What’s the best time of day to do shoulder stand?
The pat answer is that disciplined yogis always do their practice first thing in the morning, so the best time is toward the end of morning practice.
The practical answer is: whenever you can.
Perhaps you have to leave for work too early to make morning practice anything but a pre-dawn penance. Or maybe you’re a night owl, and the idea of early practice is as appealing as a hearty breakfast of oatmeal porridge.
Lately I’ve been reminded of just how well shoulder stand fits into the end of the day.
Here on day 52 of my 90 days of shoulder stand, I’ve noticed a pattern: Tuesdays, Wednesdays, Thursdays and Saturdays are early morning practice days. Sundays, Mondays and Fridays, I practice late in the afternoon.
By 4 p.m., I’m usually sliding into my lowest ebb of energy for the day, the fuzzy-headed, caffeine-craving black hole of afternoon slump.
So I start my practice lying down on the floor, preferably cross-legged, with a wood brick on its flat side under my shoulders and my head.
Then depending on the time I have left, I practice, with shoulder stand close to the end.
Yes, I work hard in the pose, particularly through my legs, shoulders and upper arms.
But when I come down, I feel soothed, calm and energized – exactly the mood that goes best with cooking dinner.
It’s like getting an extra four hours of useful time in the day.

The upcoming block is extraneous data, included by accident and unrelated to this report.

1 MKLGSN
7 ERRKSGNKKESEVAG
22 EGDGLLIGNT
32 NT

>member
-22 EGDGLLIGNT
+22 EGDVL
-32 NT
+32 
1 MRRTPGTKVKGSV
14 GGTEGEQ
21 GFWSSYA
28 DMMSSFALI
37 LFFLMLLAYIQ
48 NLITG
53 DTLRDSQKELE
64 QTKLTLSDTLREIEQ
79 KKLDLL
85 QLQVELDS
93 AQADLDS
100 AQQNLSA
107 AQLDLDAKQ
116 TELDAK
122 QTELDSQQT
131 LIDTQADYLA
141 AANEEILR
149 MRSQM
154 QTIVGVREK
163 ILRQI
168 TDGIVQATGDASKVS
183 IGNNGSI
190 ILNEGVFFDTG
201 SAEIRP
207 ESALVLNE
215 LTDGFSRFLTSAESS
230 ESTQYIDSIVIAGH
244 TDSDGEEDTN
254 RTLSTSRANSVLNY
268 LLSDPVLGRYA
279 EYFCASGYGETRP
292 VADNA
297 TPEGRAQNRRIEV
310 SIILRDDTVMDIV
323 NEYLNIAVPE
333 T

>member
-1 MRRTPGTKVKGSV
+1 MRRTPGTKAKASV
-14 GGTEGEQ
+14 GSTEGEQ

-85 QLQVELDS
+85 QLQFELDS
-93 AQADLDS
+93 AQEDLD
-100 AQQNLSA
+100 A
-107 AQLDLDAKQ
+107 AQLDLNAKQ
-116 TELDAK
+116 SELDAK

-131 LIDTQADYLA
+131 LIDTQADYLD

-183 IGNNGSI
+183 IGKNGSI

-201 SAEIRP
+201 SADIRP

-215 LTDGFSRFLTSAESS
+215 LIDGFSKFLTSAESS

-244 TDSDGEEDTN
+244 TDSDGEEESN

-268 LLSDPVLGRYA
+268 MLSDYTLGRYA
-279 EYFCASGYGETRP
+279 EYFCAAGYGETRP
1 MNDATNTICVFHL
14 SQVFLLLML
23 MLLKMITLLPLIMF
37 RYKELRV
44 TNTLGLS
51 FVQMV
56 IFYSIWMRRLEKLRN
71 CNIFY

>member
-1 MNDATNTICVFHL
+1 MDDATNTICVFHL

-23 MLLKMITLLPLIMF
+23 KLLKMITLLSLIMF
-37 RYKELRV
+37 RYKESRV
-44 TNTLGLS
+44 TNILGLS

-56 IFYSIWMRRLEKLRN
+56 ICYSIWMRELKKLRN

I know that late-afternoon shoulder stands aren’t accessible to everyone – especially if you have a family that needs to eat early.
But supposing you can work it in, here’s a half-hour routine to take you from the end of the day slump to renewed energy for the evening.
1. Start with your favorite chest opening. Spend five minutes relaxing your face and your eyes, and letting yourself become present in your body.
2. Stretch your side body in child’s pose, then take that length into dog pose. Hold dog pose, working your thighbones up and back, for between one and five minutes.
3. Sit in hero pose and stretch your shoulders in Gomukhasana (or better yet the full pose, complete with Gomukhasana arms, if it’s suitable for you. See plates 80 and 81 in Light on Yoga)
4. Set up for your shoulder stand, and lie down on the blankets. Take your strap around your ankles, holding one end in each hand, stretch your tailbone toward your heels, then lift your buttocks to come up into Chattush Padasana (four-foot pose).
Come on to the outside edges of your shoulders, and lift your buttocks higher. Curl your tailbone toward your spine as you come down. Repeat.
You’ll find that having the shoulder stand setup under your shoulders helps you open your chest in this back bend.
(James Murphy, at the Iyengar Yoga Institute of New York has an excellent sequence of practices available as a free pdf, That’s where I found this picture of Chattush Padasana without support.)
5. Swing your legs over into plow pose. Stay for a minute or longer, then go into shoulder stand. Stay for five minutes or longer, including the variations you’re working with.
Lower your legs back into plow pose, remove your strap and roll out. Keep your buttocks on your shoulder stand platform, and bring your shoulder blades onto the floor.
6. Do relaxation pose for five minutes. Then rise renewed – feeling much better than you would have if you’d eaten those little cakes.
Photo courtesy of Magnus D, via Flickr.
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